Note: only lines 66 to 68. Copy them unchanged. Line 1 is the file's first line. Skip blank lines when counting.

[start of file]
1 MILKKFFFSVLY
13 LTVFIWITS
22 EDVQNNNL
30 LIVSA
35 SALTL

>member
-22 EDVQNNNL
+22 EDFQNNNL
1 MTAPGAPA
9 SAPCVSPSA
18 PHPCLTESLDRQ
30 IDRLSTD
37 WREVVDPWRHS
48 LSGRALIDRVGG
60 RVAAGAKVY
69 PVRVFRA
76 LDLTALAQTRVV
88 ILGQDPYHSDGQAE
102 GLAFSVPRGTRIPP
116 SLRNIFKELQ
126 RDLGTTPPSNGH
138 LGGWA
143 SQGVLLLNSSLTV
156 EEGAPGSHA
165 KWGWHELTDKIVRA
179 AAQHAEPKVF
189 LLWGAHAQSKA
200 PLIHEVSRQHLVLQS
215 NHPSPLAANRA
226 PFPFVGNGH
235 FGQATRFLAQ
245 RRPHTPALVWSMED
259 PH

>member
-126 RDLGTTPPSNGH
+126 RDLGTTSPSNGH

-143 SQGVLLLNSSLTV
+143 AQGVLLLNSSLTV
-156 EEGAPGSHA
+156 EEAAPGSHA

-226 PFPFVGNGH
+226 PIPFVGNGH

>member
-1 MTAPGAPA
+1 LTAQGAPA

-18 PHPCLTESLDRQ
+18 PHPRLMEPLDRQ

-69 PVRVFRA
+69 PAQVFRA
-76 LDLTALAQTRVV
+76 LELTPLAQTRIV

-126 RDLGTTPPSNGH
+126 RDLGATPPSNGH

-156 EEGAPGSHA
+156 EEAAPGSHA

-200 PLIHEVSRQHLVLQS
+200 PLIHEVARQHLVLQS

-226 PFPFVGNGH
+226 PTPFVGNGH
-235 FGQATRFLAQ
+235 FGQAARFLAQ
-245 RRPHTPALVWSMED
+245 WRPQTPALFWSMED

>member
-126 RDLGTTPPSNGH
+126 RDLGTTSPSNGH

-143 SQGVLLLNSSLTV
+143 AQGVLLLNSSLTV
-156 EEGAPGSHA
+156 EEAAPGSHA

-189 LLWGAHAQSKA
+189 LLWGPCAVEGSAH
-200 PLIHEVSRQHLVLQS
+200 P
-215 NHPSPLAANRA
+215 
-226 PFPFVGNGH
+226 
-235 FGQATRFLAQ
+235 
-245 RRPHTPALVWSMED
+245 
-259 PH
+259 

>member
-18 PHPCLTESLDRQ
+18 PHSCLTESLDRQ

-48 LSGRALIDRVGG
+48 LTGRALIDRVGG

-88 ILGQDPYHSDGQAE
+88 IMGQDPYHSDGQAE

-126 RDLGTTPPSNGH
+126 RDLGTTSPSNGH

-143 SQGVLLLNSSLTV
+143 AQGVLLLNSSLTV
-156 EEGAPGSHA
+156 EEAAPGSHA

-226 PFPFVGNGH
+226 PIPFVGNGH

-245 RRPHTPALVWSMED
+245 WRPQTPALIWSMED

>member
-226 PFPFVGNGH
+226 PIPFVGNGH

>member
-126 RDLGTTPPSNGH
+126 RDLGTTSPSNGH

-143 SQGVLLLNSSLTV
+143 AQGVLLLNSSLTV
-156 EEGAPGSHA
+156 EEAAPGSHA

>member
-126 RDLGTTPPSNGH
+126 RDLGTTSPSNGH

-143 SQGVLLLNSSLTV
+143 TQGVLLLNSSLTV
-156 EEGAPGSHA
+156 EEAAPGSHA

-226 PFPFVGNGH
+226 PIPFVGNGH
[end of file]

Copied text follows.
+126 RDLGTTSPSNGH

-143 SQGVLLLNSSLTV
+143 AQGVLLLNSSLTV